Unsinkable Evra hoping to play leading French role

Patrice Evra appears finally to have recovered from the French fiasco of the 2010 World Cup and the Manchester United skipper will have an important role to play at Euro 2012 in the absence of Eric Abidal.

The 31-year-old was banned by the French Football Federation and stripped of the France captaincy after leading a players' mutiny in South Africa two years ago in protest at Nicolas Anelka's exclusion from the squad.

He has since worked his way back into the fold but, while being such an integral part of one of the world's leading club sides, he admits that he has never fulfilled his full potential at international level.

"Playing for France is completely different to playing for Manchester United," he said at France's Clairefontaine training base last week.

"To be 100 percent doing your job you need to be performing for your country too. Up until now I have only performed for Manchester United, so that is just 50 percent.

"I have not had any great joy with Les Bleus. I only have bad memories at the moment."

Despite such an apparent admission of failure, Evra appears far more relaxed now than he did a year ago as he returned after serving that six-match suspension.

"You cannot change what has happened in the past," he insisted. "If you are strong enough you will put it behind you.

"There is no point in carrying on this squabble. I am open. For me it is not about gaining revenge for what happened in 2010. It is about my career."

Evra also acknowledges that he owes a lot to coach Laurent Blanc -- who replaced Raymond Domenech after the 2010 World Cup -- for opening the door to a return to the international set-up amid calls to ban him permanently.

"After my six-match suspension, the coach made it clear to me that he hadn't seen me for a long time and that all the other contenders at left-back would have the chance to stake their claim," he said.

"He told me that, if he had listened to the general consensus, I would already have been out."

However, the unfortunate loss of Abidal -- diagnosed with a liver tumour in March last year and now recovering from a partial transplant -- worked out in Evra's favour.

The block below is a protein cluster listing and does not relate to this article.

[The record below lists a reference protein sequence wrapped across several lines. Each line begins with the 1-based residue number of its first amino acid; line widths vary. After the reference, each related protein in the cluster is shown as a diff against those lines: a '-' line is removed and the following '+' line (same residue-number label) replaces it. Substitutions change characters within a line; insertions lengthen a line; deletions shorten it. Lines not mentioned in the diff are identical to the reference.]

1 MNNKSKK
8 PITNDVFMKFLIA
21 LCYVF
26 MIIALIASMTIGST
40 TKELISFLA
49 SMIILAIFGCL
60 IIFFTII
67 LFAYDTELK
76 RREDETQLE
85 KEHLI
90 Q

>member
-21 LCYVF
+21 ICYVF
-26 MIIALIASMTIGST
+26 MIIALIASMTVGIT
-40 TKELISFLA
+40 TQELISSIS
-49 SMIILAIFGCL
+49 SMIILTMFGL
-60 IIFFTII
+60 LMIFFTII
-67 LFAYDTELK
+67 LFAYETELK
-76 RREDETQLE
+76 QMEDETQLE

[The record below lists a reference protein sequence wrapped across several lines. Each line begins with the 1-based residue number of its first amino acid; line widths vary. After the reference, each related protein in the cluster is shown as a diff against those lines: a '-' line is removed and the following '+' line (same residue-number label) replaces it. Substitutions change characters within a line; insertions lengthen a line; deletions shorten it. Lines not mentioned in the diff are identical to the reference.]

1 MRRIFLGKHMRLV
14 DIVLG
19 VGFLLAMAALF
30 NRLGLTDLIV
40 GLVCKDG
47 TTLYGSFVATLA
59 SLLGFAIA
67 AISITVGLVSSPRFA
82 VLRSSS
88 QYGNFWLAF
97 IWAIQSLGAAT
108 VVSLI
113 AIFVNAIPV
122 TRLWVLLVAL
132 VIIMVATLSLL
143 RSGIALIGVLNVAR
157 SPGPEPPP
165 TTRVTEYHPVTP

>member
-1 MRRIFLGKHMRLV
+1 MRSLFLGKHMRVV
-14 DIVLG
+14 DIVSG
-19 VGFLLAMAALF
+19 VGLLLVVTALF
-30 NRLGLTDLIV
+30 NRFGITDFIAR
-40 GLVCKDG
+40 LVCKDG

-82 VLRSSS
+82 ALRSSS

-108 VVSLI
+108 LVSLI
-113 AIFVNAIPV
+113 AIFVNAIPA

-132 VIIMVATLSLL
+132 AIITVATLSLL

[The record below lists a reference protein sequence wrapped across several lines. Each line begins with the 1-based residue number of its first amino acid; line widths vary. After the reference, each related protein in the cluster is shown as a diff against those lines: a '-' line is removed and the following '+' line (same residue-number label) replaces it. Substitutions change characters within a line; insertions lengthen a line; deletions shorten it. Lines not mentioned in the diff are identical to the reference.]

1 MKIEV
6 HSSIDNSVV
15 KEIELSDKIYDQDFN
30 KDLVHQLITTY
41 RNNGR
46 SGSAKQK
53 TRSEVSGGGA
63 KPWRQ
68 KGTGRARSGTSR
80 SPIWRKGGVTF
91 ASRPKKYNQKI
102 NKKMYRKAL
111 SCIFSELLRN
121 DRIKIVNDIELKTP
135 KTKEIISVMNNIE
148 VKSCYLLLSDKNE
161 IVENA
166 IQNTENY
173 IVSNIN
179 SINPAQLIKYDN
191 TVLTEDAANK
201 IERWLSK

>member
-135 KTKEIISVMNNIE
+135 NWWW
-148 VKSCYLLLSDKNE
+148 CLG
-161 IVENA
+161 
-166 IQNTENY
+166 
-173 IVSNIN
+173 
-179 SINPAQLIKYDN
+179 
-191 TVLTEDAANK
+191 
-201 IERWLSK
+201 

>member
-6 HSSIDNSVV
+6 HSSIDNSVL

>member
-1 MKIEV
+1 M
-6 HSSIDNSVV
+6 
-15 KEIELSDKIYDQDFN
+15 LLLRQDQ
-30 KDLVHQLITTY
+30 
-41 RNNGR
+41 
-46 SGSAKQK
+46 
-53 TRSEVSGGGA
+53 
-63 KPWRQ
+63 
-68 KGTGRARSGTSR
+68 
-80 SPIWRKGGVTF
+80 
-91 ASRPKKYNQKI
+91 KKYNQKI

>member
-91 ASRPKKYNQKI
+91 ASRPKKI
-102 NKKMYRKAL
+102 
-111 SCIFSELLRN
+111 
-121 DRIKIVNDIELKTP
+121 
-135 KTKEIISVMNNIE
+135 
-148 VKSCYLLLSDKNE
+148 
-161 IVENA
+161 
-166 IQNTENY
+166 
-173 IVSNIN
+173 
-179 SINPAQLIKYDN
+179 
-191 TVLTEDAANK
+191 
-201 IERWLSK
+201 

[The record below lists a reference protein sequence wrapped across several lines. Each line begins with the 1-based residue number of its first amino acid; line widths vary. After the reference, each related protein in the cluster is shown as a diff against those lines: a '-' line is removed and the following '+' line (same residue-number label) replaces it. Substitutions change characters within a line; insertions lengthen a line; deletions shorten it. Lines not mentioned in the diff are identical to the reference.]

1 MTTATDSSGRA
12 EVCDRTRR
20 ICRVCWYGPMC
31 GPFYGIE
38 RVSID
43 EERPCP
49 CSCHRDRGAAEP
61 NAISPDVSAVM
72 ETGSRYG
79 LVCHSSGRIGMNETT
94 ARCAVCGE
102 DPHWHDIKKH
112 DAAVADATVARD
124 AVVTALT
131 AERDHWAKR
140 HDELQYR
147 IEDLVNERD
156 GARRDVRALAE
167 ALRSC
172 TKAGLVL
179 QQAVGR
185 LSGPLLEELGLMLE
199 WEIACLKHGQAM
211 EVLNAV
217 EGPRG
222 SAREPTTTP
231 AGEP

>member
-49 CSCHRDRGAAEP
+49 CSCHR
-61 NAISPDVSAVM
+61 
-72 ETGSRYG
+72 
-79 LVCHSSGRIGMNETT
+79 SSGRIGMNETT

"I have come a long way since last year. I scored points with my performances in the two friendly games at the end of last season," he says in reference to France's wins in Ukraine (4-1) and Poland (1-0).

"I spoke to the coach and he was impressed, and although he still wants more I could see he had confidence in me."

Evra's age means he will soon be a veteran in footballing terms and yet he has gone on to win just 40 caps since making his international bow in 2004.

But, despite many attempts to sink his reputation, he has managed to remain afloat and has shown remarkable resilience after a traumatic season which reached its nadir when his 42-year-old brother dying of a heart attack.

Evra even went on to play in the derby against Manchester City the same day he learnt of the tragedy.

On the pitch he was caught up in a racial abuse row after being insulted by Liverpool's Luis Suarez during a Premier League match at Anfield in October, before United agonisingly lost out on the Premier League title to City on the final day.

He has come through all that and is now hoping to hold off the threat of Manchester City's Gael Clichy, as the two vie for the left-back spot.

Evra did his chances little good in France's 3-2 friendly win over Iceland on Sunday -- both Iceland goals came from Evra errors -- and his performance was described as "far from reassuring" by sports daily L'Equipe.

Yet, with all that has gone before in his career, Evra should have few problems bouncing back from that minor setback.

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